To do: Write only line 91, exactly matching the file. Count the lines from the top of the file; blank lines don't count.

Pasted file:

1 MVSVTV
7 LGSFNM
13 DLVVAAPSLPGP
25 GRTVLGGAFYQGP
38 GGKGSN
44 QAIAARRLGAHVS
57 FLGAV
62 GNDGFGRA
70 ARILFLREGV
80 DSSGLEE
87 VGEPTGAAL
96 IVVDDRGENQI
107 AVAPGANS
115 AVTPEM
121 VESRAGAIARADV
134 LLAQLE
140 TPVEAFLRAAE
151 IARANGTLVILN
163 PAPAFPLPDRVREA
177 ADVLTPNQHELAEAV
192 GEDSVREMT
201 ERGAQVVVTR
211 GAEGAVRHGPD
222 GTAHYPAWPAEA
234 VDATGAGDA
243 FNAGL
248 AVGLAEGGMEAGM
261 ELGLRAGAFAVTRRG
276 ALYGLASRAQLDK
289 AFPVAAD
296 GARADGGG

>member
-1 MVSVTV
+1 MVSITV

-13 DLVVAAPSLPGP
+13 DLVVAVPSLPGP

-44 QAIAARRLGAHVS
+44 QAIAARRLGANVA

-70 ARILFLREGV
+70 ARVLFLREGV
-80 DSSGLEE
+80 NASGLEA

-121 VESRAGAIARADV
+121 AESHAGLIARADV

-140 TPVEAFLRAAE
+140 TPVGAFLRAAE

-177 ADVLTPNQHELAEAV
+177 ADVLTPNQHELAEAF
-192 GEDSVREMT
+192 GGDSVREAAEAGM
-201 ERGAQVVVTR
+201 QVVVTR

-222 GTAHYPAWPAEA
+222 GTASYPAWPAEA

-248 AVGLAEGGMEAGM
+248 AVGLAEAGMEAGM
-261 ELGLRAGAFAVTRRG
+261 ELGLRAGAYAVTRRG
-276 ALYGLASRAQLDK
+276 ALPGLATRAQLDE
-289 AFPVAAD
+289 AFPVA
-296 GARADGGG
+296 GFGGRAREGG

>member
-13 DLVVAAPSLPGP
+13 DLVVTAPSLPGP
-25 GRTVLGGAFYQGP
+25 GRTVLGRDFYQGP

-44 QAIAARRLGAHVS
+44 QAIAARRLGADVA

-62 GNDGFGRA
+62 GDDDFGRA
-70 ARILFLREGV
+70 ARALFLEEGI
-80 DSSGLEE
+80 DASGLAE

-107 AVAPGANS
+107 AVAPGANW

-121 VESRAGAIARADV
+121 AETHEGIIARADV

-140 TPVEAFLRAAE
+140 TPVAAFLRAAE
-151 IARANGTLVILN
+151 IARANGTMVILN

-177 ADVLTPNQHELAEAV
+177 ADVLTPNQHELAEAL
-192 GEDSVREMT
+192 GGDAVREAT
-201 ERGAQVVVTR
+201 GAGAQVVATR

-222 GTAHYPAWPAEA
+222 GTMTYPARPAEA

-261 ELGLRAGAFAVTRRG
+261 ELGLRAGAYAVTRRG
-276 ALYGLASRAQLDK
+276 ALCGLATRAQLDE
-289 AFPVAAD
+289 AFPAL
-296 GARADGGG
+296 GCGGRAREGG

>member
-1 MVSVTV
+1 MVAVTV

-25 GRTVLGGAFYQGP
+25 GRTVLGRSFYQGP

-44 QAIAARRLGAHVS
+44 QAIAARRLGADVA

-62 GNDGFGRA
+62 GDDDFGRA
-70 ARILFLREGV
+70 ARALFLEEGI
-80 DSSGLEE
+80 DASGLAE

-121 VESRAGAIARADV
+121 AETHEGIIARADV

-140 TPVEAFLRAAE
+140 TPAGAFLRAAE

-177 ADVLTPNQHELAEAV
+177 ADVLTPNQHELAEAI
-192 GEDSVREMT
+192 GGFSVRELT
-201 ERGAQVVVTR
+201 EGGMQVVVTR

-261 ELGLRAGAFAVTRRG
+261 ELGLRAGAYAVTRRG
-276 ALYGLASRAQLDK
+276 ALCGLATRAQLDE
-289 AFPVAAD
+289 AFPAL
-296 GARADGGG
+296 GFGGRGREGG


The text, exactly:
+201 GAGAQVVATR